Another couple—somehow I could tell they were younger—stood at a pair of matching chairs with an old stained-glass reading lamp standing between them, the kind I like best, with dragonflies worked into the design. Another chair stood in the middle of the room, on an expensive-looking carpet (not silk) with a large tuffet placed beside it. A well-appointed wet bar threatened to make this visit less than professional.

"I am Shwaseem of the Fronzeln Zirnaath," said the older female. "And this is my life-husband, Vreelaath. And these are my daughter, Meerltchirt's sister, Surusu of the Fronzeln Z., and her life-husband Zizzicot."

The older male spoke. "Won't you join us? Please come and sit down."

We advanced into the room. "Thank you," my boss replied. "We would introduce ourselves, but you seem to know who we are already." He sat in the chair. I hopped up on the tuffet. "I gather you know why we're here."

They all sat down, too.

Vreelaath, who had a tall drink in one palp and a cigar burning in the other, made a grunting noise because he couldn't nod. "Indeed, sir, we do know, as does every member of our species from pole to pole. Shaalara of the Alteen Zirnaath, our son's betrothed, has just engaged you to find him. Would either of you care for something to drink?"

"No, thank you," the boss answered, speaking only for himself. I could have used a drink. I like spiders just fine, but being peered at by twenty-four black, shiny, and disapproving eyes (the remaining pair they wore somewhere at the back of their head) can be more than a little unnerving. "You don't seem very concerned about your son's disappearance."

"Web-tangles!" exclaimed the older male. "I'd disappear too, if I were about to marry into the Alteens! I don't know what in the Web got into the boy. Pupae love or some-such silliness, I suppose." His eyes—most of them anyway—pivoted to gaze upon his lifemate adoringly. To my knowledge there isn't a single nonsapient spider that can do that.

"Actually," the younger male volunteered, "I kind of liked her."

"Shut up, Zizzicot!" Surusu snapped at her mate.

"Yes, dear."

"I can tell you," offered the mother, "since you're obliged to ask, that he isn't hiding here, among his family. Poor darling can't even ... "

She broke down. I don't think spiders can shed tears, but she was doing pretty well despite that. Vreelaath set down his glass and cigar and rushed to her side. "There, there, Mother. He's a good boy, our Meerltchirt. Smart young hatchling, too. He'll make his way across the Forge." The sister and her spouse sat to one side, looking oddly unmoved.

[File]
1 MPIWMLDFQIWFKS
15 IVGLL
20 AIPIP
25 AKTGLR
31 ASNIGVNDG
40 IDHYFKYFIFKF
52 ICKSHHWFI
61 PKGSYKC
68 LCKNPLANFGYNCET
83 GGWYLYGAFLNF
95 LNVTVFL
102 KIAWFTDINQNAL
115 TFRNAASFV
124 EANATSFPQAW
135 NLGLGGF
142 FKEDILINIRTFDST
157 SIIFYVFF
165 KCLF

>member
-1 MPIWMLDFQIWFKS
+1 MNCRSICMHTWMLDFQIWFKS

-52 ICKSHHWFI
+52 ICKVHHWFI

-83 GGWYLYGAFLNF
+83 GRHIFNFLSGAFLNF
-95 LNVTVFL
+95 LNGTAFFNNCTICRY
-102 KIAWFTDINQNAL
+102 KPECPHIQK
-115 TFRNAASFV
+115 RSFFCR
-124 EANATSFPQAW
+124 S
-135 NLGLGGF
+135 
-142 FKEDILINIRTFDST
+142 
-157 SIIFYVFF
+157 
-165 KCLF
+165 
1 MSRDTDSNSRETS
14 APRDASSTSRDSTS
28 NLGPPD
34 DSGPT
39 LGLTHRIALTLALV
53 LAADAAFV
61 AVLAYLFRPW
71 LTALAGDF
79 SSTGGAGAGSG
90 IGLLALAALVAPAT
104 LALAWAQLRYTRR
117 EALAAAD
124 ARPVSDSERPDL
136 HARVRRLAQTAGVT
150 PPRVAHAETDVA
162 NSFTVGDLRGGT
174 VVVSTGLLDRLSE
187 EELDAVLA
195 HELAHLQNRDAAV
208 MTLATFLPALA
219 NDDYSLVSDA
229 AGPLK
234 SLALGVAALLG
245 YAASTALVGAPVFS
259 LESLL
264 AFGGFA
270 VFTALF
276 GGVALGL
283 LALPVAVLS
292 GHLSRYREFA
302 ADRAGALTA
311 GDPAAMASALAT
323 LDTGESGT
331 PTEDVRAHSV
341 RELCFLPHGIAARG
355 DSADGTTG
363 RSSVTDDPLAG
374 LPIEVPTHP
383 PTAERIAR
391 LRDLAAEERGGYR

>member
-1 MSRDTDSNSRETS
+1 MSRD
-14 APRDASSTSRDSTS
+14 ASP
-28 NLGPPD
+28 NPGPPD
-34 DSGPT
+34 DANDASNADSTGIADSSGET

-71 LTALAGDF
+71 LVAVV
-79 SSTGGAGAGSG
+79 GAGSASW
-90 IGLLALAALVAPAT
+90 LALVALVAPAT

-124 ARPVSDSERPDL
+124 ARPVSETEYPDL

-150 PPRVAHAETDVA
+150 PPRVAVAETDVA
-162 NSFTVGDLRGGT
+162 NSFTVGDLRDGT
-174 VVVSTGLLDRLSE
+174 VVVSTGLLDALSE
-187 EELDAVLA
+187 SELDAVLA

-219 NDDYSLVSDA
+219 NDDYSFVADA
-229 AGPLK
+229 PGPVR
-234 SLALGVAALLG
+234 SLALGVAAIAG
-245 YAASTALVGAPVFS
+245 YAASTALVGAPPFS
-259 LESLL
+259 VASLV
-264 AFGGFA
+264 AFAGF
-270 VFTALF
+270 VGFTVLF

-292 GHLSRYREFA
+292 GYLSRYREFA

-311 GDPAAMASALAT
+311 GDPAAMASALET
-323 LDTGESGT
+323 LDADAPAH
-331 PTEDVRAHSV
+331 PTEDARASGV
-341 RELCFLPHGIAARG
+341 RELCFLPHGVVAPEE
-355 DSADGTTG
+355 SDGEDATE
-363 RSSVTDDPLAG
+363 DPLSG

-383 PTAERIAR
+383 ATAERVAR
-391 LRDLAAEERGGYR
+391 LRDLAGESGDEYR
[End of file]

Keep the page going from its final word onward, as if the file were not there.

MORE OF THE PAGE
"You understand, sir," Vreelaath said. "You are human. I've read of humans. Each sapient species has vices, ancient habits that return again and again, no matter what you do to prevent it. The vice your species suffers from is slavery. Confront it, defeat it, abolish it as you may, it is back within a generation, stronger, and more evil than before."

"Sir—" Eichra Oren began lamely. I had nothing to say. I'd noticed exactly the same thing about human beings and their various histories.

"If it isn't outright chattel slavery," the old spider pressed on, "then it's military slavery, or tax slavery, or convict slavery, or compulsory indoctrination, or prohibitions of a thousand kinds, all against the will of the participant, which is the very definition of slavery."

Eichra Oren nodded. "I can't dispute it. Living with the Elders helps."

"As it has helped our people," the spider agreed. "My son only wishes to avoid our vice. It is an ancient evil, deep inside us, that rises again and again to pull us back into barbarism and darkness. Although it is probably in our genes, we of the Frozeln swear to resist it. The Alteen, it is said, are about to give themselves to it again."

"I understand," said Eichra Oren. "And your point is?"

"Suppose, sir, that you were a descendent of a long line of slaves who finally won free after many generations of struggle. Suppose, as well, that others of your species were still advocating and practicing slavery. How then would you feel if your child were to marry one of them?"

Eichra Oren nodded, but had no answer. There wasn't any answer.

Mostly, I was irritated. This had nothing to do with us or our investigation.

Meerltchirt's sister, Surusu—a very pretty name, I thought—stood up. "I think you two warmbloods had better go away. You smell too much like food. This is private family business." A very pretty name wasted on the nasty, spoiled offspring of a fine old family of arachnids. I was tempted to tell her that where I came from, we dipped big spiders in batter and deep-fried them, but it would have been a lie. I'd seen it on one of those interworld broadcasts, from a human world. Humans will eat absolutely anything. It's one of their great strengths.

Eichra Oren stood up, too, looking down at Surusu. Her husband backed her up—literally—by hiding behind her. Me, I just stayed put.

He told her, "I have other questions, young female. I need them answered if you expect to get your brother back. I don't intend to turn him over to the Alteens, not until I'm satisfied Shaalara won't kill him. If I can't be, then I'll return the fee and help him hide himself again. Do you care, or is it that you prefer your inheritance undivided?"